Rowe’s (Creatures of the Lake, 2011, etc.) genre-spanning YA novel features a romance between an ex-track star with a heart problem and a brilliant street artist who hears voices.
Aimee DeLuca used to be an athlete, before a faulty heart valve changed her life. At one point, she went through a short period of being clinically dead; during this time, she saw and spoke to her late grandmother, who urged her to go back to her life. Aimee did, but now she finds herself withdrawing from the world, saddled with unwanted empathic abilities. She looks forward to spending time painting during the summer at an idyllic pond on her great-uncle’s land. There, she meets a teenager named Reizo Rush; she doesn’t know that he’s come to the pond to commit suicide, as he’s desperate to escape the two voices in his head that mock and taunt him. He’s got a reputation as the “Crazy Kid” at school, but no one knows that he’s also a talented graffiti artist, responsible for astonishing works of three-dimensional art around the small Arkansas town. Aimee and Reizo are immediately drawn to each other. As they fall in love, sharing art and secrets, readers are made aware of a mysterious, interactive database called the cloud, and soon find out that the teenage couple is part of a cosmic war that spans lifetimes, involving century-old land disputes, drug dealing, and a mental hospital with a nefarious mission. Rowe’s writing throughout is engaging and assured, and he has a talent for simile: “Nervous laughs erupt around the classroom like heated-up microwave popcorn.” He also avoids the common speculative-fiction pitfall of providing too much exposition, instead letting the enigmatic nature of the cloud draw readers through the pages. Sometimes, however, it feels as if the author is attempting too many genres for one book, including YA romance, real-world mystery, and sci-fi/fantasy.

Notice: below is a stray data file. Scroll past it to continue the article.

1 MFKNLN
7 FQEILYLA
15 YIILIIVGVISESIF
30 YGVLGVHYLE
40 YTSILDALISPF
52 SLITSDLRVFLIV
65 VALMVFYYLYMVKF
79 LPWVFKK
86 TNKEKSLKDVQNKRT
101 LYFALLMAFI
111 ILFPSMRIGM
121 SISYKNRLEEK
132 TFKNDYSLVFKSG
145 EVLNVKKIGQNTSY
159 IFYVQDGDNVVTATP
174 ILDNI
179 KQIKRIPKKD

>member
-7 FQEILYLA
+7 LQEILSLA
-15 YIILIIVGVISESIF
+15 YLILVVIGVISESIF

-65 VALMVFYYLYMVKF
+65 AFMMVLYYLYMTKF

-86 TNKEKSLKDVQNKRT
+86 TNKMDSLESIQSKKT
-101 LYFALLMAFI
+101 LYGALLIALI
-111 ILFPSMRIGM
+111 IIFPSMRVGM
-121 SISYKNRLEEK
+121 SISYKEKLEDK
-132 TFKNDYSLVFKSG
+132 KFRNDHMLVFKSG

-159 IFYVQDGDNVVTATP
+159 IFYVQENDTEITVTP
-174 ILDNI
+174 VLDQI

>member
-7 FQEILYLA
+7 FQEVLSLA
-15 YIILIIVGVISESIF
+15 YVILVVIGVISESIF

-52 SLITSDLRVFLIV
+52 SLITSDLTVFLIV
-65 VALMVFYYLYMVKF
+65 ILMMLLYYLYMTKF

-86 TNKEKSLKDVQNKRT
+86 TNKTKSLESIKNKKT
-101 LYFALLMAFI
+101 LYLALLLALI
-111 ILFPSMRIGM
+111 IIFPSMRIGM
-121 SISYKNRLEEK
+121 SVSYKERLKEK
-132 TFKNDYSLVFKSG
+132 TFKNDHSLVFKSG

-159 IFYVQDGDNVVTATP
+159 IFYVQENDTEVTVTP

A well-written, if somewhat overambitious, YA tale.